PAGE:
A plan has been drawn up to protect the rich heritage of all of Enfield’s cultures during a time of “unprecedented growth”.

Making Enfield, the council’s new heritage strategy, sets out how the council will preserve the historic buildings, parks and other assets in the borough as pressure for new developments continues to grow.

The strategy will link to Enfield’s local plan, which sets out a framework for development, and it will be key to attracting funding aimed at preserving the borough’s heritage.

Enfield’s rich history has produced a range of famous landmarks, including Capel House, Forty Hall and Broomfield House.

But the borough faces mounting pressure to build new homes and commercial spaces as its population expands rapidly.

The heritage strategy will help to ensure new developments are in keeping with the character of their surroundings.

Councillors discussed the strategy at a local plan cabinet sub-committee on Thursday (June 27).

Cabinet member for finance Cllr Mary Maguire said: “It is not just about older buildings; it is about other types of heritage – the industrial heritage we have, and all the peoples who have come to the borough to make their home here.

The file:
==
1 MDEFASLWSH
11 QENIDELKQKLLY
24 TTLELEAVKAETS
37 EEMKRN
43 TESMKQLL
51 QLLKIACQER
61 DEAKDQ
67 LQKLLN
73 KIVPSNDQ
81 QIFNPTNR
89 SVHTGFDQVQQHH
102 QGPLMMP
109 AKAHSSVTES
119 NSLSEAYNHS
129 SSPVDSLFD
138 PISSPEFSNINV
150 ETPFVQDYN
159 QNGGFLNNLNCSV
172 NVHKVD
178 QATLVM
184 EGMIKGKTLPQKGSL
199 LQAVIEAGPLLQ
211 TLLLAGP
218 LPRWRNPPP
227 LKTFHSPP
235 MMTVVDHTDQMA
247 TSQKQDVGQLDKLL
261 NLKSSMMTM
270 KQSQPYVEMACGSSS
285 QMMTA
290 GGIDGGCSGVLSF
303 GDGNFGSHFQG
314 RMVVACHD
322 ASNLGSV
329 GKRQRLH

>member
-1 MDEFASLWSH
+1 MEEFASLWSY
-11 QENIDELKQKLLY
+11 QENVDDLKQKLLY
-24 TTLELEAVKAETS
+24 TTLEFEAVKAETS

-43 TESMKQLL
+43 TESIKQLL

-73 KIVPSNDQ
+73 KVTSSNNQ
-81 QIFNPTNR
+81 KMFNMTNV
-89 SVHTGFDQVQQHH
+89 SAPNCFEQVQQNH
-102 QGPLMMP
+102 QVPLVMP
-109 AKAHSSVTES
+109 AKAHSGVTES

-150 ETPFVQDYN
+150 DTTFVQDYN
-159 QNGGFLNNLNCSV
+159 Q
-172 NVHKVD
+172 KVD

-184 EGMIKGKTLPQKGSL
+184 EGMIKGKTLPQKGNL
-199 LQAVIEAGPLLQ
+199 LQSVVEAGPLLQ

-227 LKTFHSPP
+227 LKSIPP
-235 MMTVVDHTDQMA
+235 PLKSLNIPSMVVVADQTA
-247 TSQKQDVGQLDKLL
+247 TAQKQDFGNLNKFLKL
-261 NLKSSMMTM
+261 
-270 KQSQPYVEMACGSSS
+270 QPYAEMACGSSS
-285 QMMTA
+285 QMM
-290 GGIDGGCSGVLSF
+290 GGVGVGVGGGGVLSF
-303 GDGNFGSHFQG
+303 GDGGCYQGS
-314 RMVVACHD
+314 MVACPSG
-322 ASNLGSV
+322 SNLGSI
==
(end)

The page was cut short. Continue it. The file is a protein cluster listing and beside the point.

“I think this document will allow us to look at all the different cultures and heritage we have in Enfield.”

Cllr George Savva, cabinet member for licensing and regulatory services, said the council should consider building on the green belt.

He said: “We are a growing borough, where the population is rising all the time. We should consider things that a few years ago we thought impossible.”

There will also be a focus on protecting heritage assets against environmental crime.

Heritage officer Harriet Bell said: “We had concerns expressed through the consultation process about work being done without consent, and the effect that has on the environment.

“Enviro-crime was something we had not focused on, and it was suggested we should. That has been added in as an objective.”

Council leader Cllr Nesil Caliskan said: “We are very lucky, both in terms of the assets we have as a borough, but also in terms of open spaces, for example.

“Given we are about to embark on a period of growth, it is really important that we have got growth for the borough that is controlled and shaped for the benefit of local people.

“Protecting heritage and shaping the borough accordingly will be really important.”

The sub-committee agreed to adopt the new heritage strategy, which runs up to 2024.

The strategy will need to be updated and referred back to the local plan cabinet sub-committee for approval to coincide with adoption of the new local plan.